Antipsychotics and Diabetes: An Age-Related Association (September) Ariel Hammerman MScPharm1, Jacob Dreiher MD MPH2*, Shmuel H Klang PhD3, Hanan Munitz MBBS MRCPSYCH4, Arnon D Cohen MD MPH5, Margalit Goldfracht MD6
1 Clinical Pharmacist, Department of Pharmacy and Pharmacology, Clalit Health Services, Tel-Aviv, Israel
2 Epidemiology Consultant, Siaal Research Center for Family Medicine and Primary Care, Faculty of Health Sciences, Ben-Gurion University, Beer-Sheva, Israel
3 Director, Department of Pharmacy and Pharmacology, Clalit Health Services
4 Psychiatric Consultant, Clalit Health Services
5 Director, Research and Health Planning Department, Health Planning and Policy Wing, Clalit Health Services
6 Director, Department of Quality Improvement, Medicine Division, Community Section, Clalit Health Service
* To whom correspondence should be addressed. E-mail: firstname.lastname@example.org
BACKGROUND: Previous studies have reported an association between antipsychotic medications and diabetes.
OBJECTIVE: To explore the association between antipsychotic medications and diabetes in patients of different ages.
METHODS: A retrospective analysis of a large health maintenance organization's drug claim database (3.7 million members) was performed. All patients treated with antipsychotic drugs during 1998-2004 were identified. Patients with diabetes were defined by a record of antidiabetic drug use during 2004. The prevalence of diabetes in different age groups treated with antipsychotics was compared with the prevalence of diabetes among enrollees in the same age groups not treated with antipsychotics.
RESULTS: Among 82,754 patients treated with antipsychotics, the association between diabetes and consumption of antipsychotics was strongest in the younger age groups and decreased with increasing age: for patients aged 0-24 years, OR 8.9 (95% CI 7.0 to 11.3); 25-44 years, OR 4.2 (95% CI 3.8 to 4.5); 45-54 years, OR 1.9 (95% CI 1.8 to 2.1); 55-64 years, OR 1.3 (95% CI 1.2 to 1.4); and 65 years or older, OR 0.93 (95% CI 0.9 to 1.0). However, the risk associated with atypical antipsychotics was lower than the risk associated with typical antipsychotics, with ORs ranging from 0.7 in patients 0-24 years old to 0.3 in those 65 years or older.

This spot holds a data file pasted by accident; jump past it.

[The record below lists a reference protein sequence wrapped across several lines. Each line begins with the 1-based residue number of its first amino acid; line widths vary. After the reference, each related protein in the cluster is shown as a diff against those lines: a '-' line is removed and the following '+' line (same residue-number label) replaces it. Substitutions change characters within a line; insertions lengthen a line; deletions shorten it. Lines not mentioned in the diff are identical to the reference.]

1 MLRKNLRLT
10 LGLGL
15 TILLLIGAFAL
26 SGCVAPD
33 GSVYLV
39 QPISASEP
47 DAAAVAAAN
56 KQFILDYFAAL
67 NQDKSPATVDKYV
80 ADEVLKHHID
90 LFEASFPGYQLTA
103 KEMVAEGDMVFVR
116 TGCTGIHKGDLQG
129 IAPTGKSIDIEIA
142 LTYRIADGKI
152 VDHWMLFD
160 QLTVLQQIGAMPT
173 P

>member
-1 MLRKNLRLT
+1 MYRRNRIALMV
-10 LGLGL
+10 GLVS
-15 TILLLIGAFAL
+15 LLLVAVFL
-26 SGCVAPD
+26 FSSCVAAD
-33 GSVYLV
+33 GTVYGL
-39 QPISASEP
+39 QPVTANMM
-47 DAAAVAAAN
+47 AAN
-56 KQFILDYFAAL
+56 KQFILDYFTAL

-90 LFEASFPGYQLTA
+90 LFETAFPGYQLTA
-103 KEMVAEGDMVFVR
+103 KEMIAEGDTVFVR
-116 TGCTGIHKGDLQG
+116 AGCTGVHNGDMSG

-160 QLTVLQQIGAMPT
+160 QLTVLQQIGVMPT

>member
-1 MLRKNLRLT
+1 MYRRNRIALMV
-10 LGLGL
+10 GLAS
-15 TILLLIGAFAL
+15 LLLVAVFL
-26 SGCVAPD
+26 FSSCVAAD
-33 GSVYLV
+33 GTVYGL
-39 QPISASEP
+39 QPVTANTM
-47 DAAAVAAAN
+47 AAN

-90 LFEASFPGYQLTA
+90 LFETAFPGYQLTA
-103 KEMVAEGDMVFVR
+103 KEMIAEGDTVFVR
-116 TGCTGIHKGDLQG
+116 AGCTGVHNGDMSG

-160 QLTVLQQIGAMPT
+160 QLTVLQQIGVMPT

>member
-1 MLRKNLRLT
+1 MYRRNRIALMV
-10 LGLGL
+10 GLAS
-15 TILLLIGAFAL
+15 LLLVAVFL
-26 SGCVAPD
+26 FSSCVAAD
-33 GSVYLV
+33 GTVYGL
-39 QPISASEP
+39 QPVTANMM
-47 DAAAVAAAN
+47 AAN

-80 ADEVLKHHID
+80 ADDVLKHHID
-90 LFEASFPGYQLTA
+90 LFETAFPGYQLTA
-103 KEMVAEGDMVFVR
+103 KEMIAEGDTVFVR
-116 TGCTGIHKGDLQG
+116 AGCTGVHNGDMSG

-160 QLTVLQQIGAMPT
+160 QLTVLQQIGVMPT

CONCLUSIONS: Antipsychotic drug use was associated with diabetes mellitus. This association was stronger in younger patients. In older adults, the difference was much smaller and, in some cases, there was no association. A lower risk was associated with atypical agents, as compared with typical antipsychotics. Clinicians should be aware that young adults treated with antipsychotics are at increased risk for diabetes.
Key Words: antipsychotics, diabetes, neuroleptics, pharmacoepidemiology, psychosis, schizophrenia.
Reprints: Dr. Dreiher, Siaal Research Center for Family Medicine and Primary Care, Faculty of Health Sciences, Ben-Gurion University, PO Box 653, Beer-Sheva 84150, Israel, fax 972-8-6259238, email@example.com